Currently, there is controversy surrounding whether surgery is the best and most efficacious option for severe myelopathy patients, as some report the existence of residual disability postoperatively, while others find only substantial improvements [7,18,19]. Our study may shed more light on this conversation through analysis of a widely utilized PROM that captures disability severity. With this information, physicians may reference a larger variety of PROMs to screen for the distinct preoperative symptoms caused by cervical myelopathy. In doing so, spine surgeons may preemptively account for the extent of an individual’s disease manifestation and possibly predict their potential to obtain optimal outcomes following elective cervical procedures. Therefore, our aim is to evaluate the impact of the severity of preoperative NDI on postoperative PROMs.

MATERIALS AND METHODS

1. Study Design

A retrospective review of a prospectively maintained single-surgeon surgical database was performed to identify patients who underwent a cervical spine procedure between December 2013 and December 2019. Inclusion criteria were set as patients who underwent a primary, elective, single or multilevel ACDF or CDA. Exclusion criteria were set as revision procedures or procedures indicated for trauma, infection, or malignancy. Additionally, patients missing a preoperative NDI score were excluded. All procedures were performed at a single institution and both approval by the Institutional Review Board of Rush University Medical Center (ORA #14051301) and patient informed consent were obtained prior to the commencement of this study.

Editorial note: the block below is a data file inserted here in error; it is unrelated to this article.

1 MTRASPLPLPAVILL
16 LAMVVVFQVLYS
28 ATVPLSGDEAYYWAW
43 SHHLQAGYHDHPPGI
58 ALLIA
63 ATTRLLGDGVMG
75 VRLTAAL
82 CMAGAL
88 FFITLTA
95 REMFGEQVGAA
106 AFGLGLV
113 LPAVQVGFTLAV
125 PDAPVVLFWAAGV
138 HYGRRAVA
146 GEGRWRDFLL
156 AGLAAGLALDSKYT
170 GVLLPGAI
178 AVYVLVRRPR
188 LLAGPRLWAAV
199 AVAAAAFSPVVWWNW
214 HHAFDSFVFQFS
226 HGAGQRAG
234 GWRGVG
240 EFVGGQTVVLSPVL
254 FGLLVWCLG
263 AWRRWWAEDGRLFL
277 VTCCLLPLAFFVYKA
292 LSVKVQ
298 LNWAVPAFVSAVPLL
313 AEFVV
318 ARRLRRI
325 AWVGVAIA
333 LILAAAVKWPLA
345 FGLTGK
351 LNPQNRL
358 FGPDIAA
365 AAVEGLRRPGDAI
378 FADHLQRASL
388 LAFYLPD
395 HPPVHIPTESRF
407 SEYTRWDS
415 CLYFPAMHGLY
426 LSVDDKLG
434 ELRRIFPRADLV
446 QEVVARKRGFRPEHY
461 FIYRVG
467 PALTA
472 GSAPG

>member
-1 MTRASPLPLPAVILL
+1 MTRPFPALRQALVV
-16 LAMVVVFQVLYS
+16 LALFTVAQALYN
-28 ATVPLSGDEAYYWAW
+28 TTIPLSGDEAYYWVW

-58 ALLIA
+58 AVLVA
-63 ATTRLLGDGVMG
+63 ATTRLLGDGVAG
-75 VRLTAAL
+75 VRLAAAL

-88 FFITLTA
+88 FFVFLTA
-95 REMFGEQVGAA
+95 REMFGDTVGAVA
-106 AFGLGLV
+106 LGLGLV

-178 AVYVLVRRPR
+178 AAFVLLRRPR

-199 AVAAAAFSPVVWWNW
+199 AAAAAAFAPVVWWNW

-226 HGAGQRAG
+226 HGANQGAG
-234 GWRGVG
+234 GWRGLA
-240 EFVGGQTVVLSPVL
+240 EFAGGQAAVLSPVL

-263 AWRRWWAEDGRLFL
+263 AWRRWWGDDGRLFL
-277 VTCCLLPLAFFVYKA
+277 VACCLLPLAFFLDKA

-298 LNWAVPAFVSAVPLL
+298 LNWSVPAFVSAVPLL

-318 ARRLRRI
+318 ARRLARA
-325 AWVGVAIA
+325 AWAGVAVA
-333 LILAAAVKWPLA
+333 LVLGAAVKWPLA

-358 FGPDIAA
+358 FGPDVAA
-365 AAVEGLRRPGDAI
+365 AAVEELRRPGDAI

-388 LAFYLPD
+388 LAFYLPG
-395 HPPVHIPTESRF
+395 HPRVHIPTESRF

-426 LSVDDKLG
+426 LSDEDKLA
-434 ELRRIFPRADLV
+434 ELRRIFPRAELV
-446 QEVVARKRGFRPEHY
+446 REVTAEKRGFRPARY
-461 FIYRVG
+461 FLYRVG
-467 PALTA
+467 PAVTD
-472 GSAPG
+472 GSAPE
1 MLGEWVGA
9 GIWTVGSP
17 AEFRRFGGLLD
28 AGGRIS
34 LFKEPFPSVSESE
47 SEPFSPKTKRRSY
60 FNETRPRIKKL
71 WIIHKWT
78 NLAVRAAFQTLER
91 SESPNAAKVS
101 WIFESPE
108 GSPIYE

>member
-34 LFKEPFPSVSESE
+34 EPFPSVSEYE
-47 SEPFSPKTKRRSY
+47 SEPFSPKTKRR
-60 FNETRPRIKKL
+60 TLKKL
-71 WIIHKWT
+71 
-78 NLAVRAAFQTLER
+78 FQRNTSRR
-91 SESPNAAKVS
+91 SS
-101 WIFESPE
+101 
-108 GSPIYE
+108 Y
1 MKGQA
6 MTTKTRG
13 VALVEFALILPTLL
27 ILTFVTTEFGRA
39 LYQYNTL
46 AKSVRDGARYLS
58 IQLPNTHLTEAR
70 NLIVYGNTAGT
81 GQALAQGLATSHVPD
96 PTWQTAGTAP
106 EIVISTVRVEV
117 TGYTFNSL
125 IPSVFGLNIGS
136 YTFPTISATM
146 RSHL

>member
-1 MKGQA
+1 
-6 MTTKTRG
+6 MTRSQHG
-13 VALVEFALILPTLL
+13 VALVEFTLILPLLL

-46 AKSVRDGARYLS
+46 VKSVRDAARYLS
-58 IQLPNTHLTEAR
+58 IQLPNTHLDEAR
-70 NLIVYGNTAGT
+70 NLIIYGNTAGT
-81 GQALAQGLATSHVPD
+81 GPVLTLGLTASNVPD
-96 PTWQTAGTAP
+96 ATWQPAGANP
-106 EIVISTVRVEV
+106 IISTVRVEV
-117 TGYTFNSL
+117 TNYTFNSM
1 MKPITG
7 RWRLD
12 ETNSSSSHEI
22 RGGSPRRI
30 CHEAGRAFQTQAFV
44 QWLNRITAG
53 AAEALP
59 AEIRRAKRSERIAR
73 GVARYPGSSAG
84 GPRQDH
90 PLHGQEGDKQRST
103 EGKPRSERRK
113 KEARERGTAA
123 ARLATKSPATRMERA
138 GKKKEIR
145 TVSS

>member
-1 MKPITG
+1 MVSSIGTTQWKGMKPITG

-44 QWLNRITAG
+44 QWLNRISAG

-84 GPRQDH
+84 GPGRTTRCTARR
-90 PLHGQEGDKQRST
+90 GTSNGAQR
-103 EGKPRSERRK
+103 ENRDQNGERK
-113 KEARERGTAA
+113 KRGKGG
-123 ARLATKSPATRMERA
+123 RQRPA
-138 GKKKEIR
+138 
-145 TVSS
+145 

2. Data Collection

The surgical database used for this study contained information for each patient regarding demographics, perioperative characteristics, complications and PROMs. Demographic information was collected for age, body mass index (BMI), reported gender, ethnicity, diabetic and smoker status, and insurance collected. Patient fitness for surgery was evaluated using the American Society of Anesthesiologist physical status classification and comorbidity burden was scored as the Charlson Comorbidity Index. Perioperative characteristics were defined as the associated spinal pathology, number of operative levels, operative duration (skin incision to closure), estimated intraoperative blood loss (EBL), postoperative length of hospital stay (LOS), and day of discharge.